All parents of small children get frustrated every now and then.
While you may feel regret later on for getting angry with your little ones, remember that it’s totally normal, and it doesn’t make you a “bad parent”. At a certain point, though, many parents realize they speak to their kids harshly more often than they do with warmth. That can set up a contentious relationship, spurring your child on to disobedience and creating a downward spiral of parent-child antagonism. That’s no good.
So how do you stop these feelings of frustration even when your kid is being a little monster?
A self-proclaimed “angry mom” named Kelly Holmes, who blogs about parenting at The (Reformed) Idealist Mom, cracked the code. Her secret? Hair ties.
Holmes recommends wearing five elastic hair ties around one of your wrists. These will become your reminders—visual and tactile cues that can make it easier to break bad habits. Here’s how it works:
Put your five hair ties (or rubber bands, or bracelets—anything that will sit comfortably on your wrist will work) on your wrist before your child wakes up for the day. Every time you find yourself snapping at your kid, move a single hair tie from one wrist to the other.
Don’t panic if your “off” wrist starts to fill up.
There is a way to earn those hair ties back. You can return a hair tie to the original wrist simply by having five warm moments with the child you snapped at. Any positive interaction counts; a hug, a simple “I love you,” or a board game just for two.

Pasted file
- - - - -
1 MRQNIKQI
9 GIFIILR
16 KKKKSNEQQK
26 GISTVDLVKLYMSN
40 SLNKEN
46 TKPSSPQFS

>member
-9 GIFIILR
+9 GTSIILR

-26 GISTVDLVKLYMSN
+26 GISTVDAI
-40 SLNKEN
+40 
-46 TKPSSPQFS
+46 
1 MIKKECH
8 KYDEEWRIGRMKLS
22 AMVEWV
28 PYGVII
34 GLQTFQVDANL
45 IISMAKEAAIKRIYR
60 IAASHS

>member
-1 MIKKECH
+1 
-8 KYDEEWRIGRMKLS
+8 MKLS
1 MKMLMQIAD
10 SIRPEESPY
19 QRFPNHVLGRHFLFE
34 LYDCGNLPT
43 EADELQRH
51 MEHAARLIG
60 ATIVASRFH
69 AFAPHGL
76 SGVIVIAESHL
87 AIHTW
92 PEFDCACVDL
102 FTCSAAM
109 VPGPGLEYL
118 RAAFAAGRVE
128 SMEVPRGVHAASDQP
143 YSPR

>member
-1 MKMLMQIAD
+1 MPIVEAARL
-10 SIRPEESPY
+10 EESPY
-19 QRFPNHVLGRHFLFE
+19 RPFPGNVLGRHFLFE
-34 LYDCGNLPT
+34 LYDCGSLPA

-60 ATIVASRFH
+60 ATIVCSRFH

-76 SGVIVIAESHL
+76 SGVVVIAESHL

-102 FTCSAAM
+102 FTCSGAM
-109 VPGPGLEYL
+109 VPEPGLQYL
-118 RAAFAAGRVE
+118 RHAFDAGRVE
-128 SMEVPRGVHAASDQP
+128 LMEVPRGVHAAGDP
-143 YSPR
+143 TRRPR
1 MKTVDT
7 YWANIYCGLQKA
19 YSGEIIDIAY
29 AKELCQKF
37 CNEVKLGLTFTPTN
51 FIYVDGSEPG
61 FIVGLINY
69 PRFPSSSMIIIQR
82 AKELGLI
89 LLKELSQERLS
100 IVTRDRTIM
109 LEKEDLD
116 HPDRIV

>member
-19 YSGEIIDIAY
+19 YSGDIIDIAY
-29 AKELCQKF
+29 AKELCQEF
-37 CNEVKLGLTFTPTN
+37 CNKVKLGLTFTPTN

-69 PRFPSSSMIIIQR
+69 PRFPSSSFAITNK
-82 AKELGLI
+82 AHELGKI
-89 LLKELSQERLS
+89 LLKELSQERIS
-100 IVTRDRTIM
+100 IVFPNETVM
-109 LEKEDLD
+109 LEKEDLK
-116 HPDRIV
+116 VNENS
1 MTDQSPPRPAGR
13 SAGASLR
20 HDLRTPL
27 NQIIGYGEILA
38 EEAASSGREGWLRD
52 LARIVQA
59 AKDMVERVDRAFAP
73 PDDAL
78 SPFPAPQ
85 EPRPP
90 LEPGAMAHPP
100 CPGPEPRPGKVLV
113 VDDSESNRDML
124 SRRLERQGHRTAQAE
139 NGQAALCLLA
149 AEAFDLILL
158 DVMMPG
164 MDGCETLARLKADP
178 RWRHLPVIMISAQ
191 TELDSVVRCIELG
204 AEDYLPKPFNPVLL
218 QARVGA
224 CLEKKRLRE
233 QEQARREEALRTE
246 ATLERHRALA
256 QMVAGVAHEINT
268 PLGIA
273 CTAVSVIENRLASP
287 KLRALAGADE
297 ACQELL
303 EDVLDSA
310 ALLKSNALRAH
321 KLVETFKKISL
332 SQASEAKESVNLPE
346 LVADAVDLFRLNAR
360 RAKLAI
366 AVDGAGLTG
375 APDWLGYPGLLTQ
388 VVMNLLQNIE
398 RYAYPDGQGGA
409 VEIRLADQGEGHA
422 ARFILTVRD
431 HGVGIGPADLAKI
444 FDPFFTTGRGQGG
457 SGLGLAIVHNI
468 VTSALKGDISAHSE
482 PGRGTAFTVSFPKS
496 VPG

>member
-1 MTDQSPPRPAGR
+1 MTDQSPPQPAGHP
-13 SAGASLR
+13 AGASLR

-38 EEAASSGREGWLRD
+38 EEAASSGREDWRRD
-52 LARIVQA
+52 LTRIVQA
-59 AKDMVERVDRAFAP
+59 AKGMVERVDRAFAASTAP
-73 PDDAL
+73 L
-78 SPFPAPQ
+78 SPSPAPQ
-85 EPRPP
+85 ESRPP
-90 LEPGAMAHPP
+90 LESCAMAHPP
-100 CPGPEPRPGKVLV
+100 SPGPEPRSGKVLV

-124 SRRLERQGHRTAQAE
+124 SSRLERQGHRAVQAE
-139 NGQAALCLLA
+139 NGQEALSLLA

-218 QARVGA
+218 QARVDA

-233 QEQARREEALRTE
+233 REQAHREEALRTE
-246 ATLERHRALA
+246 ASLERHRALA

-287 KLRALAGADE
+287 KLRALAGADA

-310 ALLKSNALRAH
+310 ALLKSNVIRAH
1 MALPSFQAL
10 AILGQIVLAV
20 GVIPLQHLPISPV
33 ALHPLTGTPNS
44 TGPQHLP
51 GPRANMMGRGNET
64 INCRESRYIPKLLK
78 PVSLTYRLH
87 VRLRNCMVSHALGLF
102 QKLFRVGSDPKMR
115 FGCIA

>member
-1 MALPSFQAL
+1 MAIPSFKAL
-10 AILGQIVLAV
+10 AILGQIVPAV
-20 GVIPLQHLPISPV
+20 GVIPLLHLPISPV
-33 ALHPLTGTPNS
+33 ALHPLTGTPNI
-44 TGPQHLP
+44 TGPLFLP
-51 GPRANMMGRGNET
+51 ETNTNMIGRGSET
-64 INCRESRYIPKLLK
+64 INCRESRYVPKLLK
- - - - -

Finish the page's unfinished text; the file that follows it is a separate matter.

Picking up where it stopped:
The number five isn’t arbitrary. Holmes describes a parenting rule that she calls the “magic 5:1 ratio.” “Research shows that to have a healthy relationship, for every one negative interaction you need five positive interactions to balance that out,” she writes.
So even if you do lose your temper with a little one, five happy moments together will repair the damage, Holmes says.
But won’t you eventually get used to having those five hair ties around your wrist? Won’t this trick stop working, like so many other techniques that we use to change bad habits? Not necessarily.
Holmes tells us that we should only wear the magic hair ties when we’re actually with our children. When you go to work, or the kids are at school, or nap time finally arrives, take off the hair ties. This will build the association between the ties and your children, which will prevent them from becoming just another background element in your life.
The blogger insists that this trick has changed her parenting fundamentally. “Months later, the hair tie hack is still working wonders,” she writes. “I talk to my preschooler with love and kindness in my voice instead of annoyance and frustration.”
That sounds like a worthwhile goal. If you sometimes lose your patience with your kid (and who doesn’t?) try this parenting hack. You might be surprised how much more calm and collected you’ll be when your kid does what toddlers do, which is to destroy.